- Problems with employee verification
- Sluggish recovery, competition also blamed
- Plan calls for auction of business
The company plans to conduct a court-supervised auction of its business, according to court filings.
After Hospitality Staffing was acquired for $80 million in 2010, it discovered problems with employee verification and other operational issues. The company was squeezed by the cost of correcting those problems, a sluggish economic recovery, and increased competition, according to documents filed in the U.S. Bankruptcy Court in Wilmington, Delaware.
In April, the company defaulted on its secured credit facility.
Hospitality Staffing, which calls itself the largest U.S. provider of housekeeping staff for hotels, has about $60 million in secured, unsecured and trade debt, according to court documents. It employs 6,700 people and operates in 35 states. It said in a statement it does not expect to make meaningful cuts in its workforce.
The company is seeking court approval to borrow $7 million to fund its business until the auction is completed, which is expected by the end of the year.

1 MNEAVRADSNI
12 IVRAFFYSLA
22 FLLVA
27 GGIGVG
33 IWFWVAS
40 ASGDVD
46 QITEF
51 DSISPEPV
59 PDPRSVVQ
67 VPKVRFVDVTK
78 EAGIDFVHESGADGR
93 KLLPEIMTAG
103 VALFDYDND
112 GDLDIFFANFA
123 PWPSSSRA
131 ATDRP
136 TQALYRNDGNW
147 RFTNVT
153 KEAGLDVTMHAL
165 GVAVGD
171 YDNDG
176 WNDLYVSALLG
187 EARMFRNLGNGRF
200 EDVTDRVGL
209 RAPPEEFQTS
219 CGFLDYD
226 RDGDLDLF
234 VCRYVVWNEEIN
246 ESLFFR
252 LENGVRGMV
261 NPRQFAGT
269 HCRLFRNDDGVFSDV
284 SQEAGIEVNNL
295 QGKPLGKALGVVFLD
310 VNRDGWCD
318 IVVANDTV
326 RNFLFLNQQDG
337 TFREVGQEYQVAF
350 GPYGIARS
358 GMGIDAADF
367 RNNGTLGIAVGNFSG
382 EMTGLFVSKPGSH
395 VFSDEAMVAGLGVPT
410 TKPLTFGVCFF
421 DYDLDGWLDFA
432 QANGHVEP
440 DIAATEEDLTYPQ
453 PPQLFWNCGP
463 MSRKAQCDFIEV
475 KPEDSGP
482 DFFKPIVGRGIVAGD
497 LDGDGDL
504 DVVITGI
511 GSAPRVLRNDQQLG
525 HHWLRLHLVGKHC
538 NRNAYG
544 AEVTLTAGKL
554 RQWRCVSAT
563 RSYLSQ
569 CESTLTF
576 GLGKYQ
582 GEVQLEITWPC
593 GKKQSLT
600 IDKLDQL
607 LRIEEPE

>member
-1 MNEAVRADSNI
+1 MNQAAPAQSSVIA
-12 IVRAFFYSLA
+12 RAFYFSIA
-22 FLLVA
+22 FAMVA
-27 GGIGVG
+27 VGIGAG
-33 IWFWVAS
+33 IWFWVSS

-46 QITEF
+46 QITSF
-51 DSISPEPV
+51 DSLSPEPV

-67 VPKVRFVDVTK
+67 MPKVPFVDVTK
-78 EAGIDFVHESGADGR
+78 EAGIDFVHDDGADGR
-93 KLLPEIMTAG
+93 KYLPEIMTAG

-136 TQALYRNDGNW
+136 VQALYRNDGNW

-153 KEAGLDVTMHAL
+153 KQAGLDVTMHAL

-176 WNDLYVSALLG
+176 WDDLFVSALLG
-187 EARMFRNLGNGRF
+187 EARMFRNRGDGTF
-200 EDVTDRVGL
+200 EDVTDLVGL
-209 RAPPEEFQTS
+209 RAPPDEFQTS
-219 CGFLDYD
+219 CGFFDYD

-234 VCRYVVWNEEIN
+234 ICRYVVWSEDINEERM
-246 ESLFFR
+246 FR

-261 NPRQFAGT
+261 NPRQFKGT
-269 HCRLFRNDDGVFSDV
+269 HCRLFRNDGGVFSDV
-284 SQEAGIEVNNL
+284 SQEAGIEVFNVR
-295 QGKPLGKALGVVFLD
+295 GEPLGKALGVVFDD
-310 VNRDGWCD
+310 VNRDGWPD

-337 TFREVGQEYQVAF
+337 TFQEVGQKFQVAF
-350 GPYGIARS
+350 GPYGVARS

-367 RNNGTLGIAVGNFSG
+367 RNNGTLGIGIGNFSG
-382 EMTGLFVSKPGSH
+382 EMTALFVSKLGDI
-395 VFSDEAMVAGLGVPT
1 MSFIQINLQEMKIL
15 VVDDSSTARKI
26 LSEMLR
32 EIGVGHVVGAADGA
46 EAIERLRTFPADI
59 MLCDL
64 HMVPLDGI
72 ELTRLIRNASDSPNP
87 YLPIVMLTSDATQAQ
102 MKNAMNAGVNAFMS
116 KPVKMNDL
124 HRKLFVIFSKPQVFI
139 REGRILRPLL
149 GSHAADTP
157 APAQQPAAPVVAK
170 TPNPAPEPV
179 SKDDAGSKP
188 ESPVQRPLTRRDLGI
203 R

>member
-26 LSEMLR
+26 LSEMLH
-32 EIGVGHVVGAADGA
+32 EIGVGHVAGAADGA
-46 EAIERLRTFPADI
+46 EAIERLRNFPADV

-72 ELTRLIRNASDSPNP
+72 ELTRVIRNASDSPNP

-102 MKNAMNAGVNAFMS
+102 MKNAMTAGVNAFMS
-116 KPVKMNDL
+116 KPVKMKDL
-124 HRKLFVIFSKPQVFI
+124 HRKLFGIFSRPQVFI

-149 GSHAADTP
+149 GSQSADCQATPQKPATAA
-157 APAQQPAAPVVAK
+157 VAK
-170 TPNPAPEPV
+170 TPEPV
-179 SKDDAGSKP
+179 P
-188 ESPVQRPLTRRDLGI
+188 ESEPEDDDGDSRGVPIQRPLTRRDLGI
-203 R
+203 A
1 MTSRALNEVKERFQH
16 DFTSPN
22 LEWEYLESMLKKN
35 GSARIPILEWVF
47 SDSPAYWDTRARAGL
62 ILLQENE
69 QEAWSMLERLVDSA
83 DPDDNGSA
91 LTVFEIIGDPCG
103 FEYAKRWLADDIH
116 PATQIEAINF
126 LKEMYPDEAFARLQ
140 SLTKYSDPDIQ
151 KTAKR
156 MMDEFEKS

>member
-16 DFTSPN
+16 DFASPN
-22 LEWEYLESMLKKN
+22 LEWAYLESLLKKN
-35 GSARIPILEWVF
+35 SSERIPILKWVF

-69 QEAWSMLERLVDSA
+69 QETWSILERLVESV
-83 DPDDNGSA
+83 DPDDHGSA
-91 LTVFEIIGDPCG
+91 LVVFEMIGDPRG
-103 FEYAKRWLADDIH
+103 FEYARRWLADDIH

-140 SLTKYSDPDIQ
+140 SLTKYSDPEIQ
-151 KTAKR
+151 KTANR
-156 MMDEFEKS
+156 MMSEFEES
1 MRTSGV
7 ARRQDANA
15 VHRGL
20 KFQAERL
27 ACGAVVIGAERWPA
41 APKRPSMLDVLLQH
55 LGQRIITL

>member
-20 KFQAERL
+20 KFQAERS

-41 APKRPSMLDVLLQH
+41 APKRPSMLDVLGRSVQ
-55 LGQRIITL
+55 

In the auction, an initial, or “stalking horse,” bid will come from affiliates of Littlejohn & Co, a private equity firm that specializes in investing in distress. The bid will be the $23 million in secured debt that Littlejohn is owed, according to the court filings.
Rick Holliday, the company’s president and chief executive, said in a statement the sale of the company would clean up the balance sheet and allow a stronger company to emerge from bankruptcy.
The Atlanta-based company last year settled a class action lawsuit by workers at Indianapolis hotels who alleged they were denied overtime pay. The terms of the agreement were confidential.
At least nine Hospital Staffing affiliates also filed for bankruptcy.